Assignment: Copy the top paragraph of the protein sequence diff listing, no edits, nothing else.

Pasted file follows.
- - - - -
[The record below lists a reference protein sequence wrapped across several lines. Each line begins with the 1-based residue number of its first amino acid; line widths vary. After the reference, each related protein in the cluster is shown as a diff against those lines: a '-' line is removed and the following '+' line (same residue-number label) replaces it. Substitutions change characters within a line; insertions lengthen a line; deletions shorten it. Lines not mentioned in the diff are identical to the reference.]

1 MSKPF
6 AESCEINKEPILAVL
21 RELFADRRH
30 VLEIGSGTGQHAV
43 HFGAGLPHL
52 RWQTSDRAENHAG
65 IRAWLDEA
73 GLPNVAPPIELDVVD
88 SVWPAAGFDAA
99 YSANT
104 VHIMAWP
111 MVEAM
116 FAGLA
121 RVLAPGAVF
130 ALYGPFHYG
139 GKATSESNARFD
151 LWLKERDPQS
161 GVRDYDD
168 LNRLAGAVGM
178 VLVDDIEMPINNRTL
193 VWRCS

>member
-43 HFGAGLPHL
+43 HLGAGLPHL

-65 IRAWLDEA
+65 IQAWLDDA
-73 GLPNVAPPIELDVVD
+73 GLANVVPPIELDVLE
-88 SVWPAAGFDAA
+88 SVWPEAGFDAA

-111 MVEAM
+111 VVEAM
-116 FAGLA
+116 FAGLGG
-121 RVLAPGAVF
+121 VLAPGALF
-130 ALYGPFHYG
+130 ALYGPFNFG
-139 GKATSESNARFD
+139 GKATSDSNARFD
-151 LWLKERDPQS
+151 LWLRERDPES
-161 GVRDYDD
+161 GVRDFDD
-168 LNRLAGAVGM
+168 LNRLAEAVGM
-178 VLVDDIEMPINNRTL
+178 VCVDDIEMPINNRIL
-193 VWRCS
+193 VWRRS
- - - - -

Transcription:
[The record below lists a reference protein sequence wrapped across several lines. Each line begins with the 1-based residue number of its first amino acid; line widths vary. After the reference, each related protein in the cluster is shown as a diff against those lines: a '-' line is removed and the following '+' line (same residue-number label) replaces it. Substitutions change characters within a line; insertions lengthen a line; deletions shorten it. Lines not mentioned in the diff are identical to the reference.]